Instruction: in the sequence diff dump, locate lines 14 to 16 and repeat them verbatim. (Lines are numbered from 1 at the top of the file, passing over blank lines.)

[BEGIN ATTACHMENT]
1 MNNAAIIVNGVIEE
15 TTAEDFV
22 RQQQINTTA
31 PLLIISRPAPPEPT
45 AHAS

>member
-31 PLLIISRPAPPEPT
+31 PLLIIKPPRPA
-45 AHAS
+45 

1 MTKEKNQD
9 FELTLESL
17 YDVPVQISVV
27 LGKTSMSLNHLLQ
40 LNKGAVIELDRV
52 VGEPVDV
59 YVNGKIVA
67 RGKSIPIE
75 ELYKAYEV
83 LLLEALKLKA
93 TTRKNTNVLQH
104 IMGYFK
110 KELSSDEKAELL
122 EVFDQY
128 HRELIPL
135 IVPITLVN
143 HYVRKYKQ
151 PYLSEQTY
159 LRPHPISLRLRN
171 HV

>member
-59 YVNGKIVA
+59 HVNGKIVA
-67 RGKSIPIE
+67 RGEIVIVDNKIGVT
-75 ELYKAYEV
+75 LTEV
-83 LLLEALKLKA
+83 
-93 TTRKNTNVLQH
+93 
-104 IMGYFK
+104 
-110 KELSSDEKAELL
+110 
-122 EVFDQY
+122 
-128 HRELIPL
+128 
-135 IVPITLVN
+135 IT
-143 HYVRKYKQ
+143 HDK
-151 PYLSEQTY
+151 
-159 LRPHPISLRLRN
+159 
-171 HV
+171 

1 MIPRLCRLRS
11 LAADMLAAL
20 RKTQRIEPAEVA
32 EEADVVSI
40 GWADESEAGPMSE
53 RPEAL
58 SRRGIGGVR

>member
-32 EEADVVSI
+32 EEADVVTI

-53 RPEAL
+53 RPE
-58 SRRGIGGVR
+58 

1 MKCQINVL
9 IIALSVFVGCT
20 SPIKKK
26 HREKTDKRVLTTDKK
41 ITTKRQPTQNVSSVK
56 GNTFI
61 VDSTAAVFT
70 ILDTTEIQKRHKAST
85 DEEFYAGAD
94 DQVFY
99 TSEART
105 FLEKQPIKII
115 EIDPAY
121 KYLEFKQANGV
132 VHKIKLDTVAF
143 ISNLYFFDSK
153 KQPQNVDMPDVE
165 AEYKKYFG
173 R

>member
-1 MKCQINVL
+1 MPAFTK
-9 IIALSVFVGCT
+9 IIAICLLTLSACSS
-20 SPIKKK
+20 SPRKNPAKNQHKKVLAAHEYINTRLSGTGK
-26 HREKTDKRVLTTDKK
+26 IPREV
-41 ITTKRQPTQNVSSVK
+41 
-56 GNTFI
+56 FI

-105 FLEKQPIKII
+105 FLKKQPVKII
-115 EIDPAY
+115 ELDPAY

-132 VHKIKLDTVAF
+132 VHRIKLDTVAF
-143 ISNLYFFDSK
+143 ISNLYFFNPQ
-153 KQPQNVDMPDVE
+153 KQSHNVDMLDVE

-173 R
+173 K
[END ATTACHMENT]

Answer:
27 LGKTSMSLNHLLQ
40 LNKGAVIELDRV
52 VGEPVDV